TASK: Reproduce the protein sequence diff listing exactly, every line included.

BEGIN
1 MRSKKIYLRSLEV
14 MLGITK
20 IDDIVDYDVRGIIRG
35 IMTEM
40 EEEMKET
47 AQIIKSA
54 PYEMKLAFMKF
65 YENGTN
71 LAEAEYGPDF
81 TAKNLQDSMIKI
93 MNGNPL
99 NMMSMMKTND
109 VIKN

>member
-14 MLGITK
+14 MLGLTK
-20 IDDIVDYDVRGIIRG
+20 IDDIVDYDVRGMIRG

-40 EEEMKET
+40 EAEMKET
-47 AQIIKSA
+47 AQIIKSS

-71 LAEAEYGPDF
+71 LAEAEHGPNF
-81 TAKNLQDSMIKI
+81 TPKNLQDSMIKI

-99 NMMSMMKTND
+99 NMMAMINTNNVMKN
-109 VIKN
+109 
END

1 MRSKKIYLRSLEV
14 MLGITK
20 IDDIVDYDVRGIIRG
35 IMTEM
40 EEEMKET
47 AQIIKSA
54 PYEMKLAFMKF
65 YENGTN
71 LAEAEYGPDF
81 TAKNLQDSMIKI
93 MNGNPL
99 NMMSMMKTND
109 VIKN

>member
-14 MLGITK
+14 MLGLTK
-20 IDDIVDYDVRGIIRG
+20 IDDIVDYDVRGMIRG

-40 EEEMKET
+40 EAEMKET
-47 AQIIKSA
+47 AQIIKSS

-71 LAEAEYGPDF
+71 LAEAEHGPNF
-81 TAKNLQDSMIKI
+81 TPKNLQDSMIKI

-99 NMMSMMKTND
+99 NMMAMINTNNVMKN
-109 VIKN
+109 